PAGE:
And in that moment I remembered something my mother had told me. When I’d asked her, “How did you know that Dad was the one for you?”, she’d said, “Well, he could always make me laugh.”

At the time, it didn’t seem like a good enough reason. Nowadays, I see that laughter can restore sanity in an insane situation. And I agree with Reinhold Niebuhr when he wrote, “Laughter is the highest form of prayer.”

After all, that’s the story behind the name of this sitethe story of how a simple, silly turn of phrase gave me the gift of my brother’s laughter, which was a ray of hope in a very dark time.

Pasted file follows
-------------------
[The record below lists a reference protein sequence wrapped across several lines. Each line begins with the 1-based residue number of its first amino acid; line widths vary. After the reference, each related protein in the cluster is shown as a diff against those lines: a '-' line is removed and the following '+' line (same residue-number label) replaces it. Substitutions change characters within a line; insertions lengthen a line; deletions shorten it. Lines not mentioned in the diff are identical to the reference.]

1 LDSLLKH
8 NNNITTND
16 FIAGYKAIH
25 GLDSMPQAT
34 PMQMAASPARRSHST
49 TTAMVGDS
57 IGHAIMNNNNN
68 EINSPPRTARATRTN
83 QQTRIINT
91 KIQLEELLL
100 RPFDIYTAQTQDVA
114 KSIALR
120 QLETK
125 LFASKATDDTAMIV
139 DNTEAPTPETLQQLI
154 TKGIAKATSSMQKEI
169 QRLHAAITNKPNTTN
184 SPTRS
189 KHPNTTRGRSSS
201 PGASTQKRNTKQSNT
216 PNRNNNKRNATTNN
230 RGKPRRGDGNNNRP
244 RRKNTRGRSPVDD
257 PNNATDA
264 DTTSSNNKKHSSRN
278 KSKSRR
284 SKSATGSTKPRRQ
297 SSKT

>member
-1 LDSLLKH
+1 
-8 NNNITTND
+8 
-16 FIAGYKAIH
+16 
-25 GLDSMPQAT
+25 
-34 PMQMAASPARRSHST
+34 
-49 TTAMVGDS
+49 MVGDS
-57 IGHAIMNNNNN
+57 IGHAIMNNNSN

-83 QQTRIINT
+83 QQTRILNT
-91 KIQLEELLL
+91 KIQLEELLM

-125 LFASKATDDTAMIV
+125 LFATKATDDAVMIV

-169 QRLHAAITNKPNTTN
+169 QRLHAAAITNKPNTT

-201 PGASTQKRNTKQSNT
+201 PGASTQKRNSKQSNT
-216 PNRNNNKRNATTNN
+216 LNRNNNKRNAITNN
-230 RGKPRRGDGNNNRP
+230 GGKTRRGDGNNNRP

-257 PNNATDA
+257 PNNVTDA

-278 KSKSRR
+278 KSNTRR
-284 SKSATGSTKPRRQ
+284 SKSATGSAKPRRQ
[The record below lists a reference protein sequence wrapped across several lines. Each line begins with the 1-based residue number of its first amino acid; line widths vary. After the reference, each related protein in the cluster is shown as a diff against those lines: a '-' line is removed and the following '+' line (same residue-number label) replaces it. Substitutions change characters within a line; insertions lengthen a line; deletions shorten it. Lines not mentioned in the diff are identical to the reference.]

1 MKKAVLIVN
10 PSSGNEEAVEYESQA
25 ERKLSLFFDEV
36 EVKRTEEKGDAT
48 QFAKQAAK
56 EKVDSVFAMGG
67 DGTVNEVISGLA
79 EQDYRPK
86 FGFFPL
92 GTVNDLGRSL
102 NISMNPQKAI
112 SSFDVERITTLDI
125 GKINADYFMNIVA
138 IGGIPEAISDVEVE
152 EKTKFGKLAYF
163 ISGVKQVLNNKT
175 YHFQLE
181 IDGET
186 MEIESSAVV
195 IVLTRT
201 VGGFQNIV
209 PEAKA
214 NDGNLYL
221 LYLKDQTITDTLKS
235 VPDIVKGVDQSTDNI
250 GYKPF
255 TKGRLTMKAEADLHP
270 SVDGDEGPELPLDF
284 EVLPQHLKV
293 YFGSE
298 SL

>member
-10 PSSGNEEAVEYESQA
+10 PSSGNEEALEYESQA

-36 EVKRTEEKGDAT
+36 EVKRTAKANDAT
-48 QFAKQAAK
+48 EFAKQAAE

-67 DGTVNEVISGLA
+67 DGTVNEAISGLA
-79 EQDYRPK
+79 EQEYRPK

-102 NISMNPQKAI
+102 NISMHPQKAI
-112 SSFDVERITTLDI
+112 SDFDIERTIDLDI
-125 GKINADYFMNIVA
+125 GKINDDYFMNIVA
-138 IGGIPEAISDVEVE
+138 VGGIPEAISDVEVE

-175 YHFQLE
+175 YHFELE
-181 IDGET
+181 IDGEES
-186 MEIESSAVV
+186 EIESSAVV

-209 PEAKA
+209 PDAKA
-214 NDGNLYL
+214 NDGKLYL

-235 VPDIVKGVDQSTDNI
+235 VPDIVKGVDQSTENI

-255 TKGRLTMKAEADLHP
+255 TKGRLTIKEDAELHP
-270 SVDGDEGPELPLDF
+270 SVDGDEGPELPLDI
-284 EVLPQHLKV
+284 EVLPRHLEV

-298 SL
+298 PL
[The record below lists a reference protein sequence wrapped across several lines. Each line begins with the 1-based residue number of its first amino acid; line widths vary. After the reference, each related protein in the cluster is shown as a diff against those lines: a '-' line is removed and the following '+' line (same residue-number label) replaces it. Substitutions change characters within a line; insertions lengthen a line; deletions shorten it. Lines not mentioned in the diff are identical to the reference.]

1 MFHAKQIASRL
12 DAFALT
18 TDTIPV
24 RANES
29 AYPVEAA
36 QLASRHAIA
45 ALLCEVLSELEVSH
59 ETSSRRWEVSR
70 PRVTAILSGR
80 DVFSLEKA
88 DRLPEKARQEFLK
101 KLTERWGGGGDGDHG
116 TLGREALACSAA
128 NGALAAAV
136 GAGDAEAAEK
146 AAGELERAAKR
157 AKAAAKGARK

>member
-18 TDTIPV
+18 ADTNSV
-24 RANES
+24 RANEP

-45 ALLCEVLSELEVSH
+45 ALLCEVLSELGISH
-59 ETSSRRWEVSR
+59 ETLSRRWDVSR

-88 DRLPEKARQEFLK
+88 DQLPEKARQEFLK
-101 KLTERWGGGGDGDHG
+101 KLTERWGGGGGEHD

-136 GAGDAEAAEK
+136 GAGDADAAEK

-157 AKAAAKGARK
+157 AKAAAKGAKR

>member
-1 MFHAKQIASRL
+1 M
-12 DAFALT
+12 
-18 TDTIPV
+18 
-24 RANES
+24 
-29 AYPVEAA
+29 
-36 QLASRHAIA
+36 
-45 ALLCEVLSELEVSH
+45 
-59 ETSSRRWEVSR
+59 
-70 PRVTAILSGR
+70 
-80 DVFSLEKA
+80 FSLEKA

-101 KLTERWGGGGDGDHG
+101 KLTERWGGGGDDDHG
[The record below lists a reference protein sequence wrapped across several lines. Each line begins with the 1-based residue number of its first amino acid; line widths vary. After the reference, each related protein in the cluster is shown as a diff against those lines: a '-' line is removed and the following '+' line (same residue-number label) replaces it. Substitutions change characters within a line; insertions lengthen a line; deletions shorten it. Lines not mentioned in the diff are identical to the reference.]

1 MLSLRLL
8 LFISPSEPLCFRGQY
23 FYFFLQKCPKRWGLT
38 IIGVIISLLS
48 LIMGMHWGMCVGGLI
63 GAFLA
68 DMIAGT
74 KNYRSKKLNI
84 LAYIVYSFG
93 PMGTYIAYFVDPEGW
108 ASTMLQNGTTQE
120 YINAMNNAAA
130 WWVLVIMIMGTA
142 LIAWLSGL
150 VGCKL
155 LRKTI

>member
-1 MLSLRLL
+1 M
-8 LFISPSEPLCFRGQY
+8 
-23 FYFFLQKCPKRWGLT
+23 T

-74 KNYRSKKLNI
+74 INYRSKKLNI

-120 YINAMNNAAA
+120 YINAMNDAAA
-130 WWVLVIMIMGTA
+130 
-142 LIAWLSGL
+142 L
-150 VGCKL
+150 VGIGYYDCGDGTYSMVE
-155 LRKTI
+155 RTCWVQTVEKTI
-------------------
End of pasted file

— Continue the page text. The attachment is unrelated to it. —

In fact, I chose to name this community A Wish Come Clear not only because my brother coined the phrase, but because of how he has used it to teach me about the redeeming power of a good joke.

Yes, our bonds are made vulnerable by the circumstances that we face. But if we can surrender control enough to let go and really laugh– if we can open the door of our hearts just a crack — grace comes rushing in.

Grace doesn’t mean our every wish comes true (or that our parents never argue or our brothers never struggle). Grace means that we aren’t alone in what we face, that healing laughter can rise up from the unlikeliest of places. It means that right in the middle of difficulty, a wish (just might) come clear.

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How might you choose to let laughter into your life this week?

Tell me in the comments!